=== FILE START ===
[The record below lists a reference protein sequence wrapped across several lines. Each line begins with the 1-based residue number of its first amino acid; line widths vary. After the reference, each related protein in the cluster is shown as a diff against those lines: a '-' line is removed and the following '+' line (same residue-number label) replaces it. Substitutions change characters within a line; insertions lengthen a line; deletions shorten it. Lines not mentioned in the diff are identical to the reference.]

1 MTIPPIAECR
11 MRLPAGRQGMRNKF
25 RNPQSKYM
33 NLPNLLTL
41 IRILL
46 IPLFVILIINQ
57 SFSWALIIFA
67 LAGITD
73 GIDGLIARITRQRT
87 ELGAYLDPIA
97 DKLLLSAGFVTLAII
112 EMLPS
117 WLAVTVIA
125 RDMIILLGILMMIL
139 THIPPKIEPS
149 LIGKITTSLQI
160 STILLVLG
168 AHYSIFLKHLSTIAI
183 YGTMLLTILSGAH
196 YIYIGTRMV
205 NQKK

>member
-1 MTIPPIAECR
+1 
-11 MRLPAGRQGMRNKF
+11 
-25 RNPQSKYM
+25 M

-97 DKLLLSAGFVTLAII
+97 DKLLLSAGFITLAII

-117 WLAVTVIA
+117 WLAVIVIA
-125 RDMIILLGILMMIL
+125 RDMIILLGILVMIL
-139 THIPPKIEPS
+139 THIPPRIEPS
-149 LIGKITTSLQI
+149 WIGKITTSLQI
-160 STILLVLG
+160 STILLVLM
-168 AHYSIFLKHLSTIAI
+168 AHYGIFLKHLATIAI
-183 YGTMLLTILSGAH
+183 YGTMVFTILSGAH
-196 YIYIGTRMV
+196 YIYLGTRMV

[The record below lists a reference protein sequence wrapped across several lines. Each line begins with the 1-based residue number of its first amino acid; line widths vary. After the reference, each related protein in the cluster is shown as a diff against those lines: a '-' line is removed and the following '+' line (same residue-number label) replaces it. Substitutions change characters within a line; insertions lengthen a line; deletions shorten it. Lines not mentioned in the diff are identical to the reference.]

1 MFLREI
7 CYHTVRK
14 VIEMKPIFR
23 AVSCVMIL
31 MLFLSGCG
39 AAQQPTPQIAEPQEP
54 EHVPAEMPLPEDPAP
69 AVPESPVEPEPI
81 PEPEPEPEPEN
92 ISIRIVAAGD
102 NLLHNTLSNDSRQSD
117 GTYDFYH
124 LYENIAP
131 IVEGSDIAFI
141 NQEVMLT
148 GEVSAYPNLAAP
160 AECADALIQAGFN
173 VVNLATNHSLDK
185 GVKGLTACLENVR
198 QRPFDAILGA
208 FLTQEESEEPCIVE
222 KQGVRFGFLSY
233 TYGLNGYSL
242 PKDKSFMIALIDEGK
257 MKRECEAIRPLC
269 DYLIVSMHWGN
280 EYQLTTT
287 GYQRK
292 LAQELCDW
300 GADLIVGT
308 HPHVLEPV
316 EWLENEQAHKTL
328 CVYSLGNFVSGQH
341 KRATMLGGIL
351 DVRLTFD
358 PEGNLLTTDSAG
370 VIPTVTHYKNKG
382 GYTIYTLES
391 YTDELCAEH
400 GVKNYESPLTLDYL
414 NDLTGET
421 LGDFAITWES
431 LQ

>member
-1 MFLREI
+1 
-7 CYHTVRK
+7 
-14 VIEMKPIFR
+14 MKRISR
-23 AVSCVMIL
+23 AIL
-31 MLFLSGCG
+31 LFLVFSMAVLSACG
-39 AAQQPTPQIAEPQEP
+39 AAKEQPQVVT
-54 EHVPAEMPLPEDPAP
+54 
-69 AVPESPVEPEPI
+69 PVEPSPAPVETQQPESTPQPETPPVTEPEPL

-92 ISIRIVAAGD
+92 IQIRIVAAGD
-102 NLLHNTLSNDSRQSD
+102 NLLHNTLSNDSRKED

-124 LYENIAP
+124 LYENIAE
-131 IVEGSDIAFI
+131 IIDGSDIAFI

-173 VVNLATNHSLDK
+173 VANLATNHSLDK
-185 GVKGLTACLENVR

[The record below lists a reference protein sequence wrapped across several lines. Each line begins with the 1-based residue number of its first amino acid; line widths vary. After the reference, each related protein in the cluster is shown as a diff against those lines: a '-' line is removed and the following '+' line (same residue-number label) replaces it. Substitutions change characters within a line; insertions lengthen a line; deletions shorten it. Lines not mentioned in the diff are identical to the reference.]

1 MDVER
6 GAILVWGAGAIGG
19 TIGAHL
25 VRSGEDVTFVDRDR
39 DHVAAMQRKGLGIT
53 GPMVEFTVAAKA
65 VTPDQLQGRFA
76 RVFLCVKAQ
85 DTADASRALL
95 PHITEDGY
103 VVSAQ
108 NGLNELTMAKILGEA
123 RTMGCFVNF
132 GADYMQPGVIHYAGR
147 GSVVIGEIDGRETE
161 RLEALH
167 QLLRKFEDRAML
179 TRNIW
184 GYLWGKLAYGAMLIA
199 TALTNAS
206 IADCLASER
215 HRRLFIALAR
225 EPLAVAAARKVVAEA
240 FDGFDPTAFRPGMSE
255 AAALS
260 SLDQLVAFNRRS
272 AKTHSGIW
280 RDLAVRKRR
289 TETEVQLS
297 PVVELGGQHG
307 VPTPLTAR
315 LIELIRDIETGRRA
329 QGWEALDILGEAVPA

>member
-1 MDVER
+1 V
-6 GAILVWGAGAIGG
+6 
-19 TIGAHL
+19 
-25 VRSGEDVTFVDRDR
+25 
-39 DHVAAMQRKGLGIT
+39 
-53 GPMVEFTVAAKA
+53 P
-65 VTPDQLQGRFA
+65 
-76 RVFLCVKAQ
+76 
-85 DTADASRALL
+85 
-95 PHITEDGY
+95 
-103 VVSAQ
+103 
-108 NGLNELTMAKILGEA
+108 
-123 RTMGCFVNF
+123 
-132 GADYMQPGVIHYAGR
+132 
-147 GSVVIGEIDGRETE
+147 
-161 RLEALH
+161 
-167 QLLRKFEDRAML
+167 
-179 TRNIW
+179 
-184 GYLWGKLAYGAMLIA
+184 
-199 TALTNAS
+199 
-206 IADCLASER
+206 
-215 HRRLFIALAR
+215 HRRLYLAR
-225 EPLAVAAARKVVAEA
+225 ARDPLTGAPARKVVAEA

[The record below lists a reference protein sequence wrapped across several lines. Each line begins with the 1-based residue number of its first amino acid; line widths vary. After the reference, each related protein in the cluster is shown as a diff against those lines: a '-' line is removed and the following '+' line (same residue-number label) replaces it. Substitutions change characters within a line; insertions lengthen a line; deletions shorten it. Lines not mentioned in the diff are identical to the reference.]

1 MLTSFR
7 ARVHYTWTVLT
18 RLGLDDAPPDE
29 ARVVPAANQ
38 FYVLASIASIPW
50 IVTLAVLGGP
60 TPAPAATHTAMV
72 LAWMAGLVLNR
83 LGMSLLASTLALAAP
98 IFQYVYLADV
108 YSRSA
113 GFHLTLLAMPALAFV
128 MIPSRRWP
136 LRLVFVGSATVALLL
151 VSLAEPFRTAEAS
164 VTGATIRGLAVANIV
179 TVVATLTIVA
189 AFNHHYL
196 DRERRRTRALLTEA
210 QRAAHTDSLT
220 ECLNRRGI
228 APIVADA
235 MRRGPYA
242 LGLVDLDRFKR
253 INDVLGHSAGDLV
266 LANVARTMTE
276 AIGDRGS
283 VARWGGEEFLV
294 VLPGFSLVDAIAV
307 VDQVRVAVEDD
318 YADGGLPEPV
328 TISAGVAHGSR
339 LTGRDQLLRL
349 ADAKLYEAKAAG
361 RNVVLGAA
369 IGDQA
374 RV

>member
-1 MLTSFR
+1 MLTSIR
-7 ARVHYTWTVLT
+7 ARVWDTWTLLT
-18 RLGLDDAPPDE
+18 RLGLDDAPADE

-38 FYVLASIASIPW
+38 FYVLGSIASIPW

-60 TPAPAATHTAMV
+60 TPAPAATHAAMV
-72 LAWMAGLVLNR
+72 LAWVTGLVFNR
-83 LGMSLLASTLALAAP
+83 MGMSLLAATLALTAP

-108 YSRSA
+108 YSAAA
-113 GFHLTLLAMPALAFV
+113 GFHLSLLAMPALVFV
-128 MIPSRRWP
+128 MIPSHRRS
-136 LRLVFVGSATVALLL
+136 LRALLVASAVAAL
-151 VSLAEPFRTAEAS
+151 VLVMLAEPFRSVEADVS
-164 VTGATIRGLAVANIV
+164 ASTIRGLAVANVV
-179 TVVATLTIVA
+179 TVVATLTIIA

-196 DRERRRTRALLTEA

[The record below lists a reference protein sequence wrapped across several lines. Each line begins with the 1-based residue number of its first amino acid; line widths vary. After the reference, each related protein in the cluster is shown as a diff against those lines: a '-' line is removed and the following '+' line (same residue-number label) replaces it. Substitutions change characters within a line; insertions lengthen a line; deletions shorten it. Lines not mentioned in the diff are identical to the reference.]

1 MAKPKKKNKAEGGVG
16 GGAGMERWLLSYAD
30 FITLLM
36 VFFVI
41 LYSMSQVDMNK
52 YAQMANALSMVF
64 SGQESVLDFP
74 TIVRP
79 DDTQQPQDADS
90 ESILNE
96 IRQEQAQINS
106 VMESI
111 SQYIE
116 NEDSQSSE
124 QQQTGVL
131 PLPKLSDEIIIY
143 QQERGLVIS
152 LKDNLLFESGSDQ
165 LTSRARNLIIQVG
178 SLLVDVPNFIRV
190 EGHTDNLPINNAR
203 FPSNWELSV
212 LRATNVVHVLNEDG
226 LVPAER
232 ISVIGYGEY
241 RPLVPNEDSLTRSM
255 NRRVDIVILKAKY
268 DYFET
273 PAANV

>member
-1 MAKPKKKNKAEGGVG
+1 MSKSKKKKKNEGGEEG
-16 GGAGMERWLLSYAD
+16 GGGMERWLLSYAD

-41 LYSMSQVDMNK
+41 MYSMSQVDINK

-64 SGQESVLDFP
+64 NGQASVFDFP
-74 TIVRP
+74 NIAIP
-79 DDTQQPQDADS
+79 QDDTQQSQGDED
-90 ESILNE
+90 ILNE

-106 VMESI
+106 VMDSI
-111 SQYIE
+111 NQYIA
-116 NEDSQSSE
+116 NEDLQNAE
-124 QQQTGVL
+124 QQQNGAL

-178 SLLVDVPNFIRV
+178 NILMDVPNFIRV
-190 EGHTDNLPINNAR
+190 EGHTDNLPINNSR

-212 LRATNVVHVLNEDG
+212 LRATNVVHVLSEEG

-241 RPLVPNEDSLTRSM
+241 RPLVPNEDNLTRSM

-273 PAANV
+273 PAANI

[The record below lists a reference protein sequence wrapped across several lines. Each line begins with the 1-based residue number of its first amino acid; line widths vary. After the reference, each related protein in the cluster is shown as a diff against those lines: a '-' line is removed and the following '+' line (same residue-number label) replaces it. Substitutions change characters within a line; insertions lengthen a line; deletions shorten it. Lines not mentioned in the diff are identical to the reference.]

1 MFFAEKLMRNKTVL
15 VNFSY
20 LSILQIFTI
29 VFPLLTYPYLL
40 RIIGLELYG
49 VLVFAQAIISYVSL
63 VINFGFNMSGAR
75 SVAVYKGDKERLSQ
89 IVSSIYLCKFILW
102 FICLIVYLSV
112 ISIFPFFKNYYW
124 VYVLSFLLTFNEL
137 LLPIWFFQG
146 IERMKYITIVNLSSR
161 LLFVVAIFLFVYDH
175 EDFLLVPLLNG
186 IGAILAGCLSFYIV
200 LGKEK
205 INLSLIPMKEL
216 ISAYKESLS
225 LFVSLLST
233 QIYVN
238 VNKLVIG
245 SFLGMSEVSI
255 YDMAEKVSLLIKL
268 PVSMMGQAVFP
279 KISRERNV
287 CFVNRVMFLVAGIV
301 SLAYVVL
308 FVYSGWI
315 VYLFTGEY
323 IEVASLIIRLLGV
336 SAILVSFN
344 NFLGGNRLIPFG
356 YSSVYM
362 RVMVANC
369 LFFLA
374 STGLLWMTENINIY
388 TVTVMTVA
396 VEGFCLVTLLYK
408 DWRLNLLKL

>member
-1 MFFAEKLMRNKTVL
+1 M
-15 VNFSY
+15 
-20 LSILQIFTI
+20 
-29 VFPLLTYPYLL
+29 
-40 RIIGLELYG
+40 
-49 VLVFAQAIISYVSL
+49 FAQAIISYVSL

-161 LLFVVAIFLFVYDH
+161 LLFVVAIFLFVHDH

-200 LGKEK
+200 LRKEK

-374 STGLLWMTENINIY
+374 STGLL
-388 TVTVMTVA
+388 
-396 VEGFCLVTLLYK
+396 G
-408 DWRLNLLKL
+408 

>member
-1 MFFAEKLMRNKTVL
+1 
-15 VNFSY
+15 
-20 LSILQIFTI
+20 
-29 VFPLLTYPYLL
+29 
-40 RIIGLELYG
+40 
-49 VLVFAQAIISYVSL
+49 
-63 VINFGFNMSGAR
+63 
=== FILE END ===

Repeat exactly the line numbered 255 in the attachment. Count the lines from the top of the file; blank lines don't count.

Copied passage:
+108 YSAAA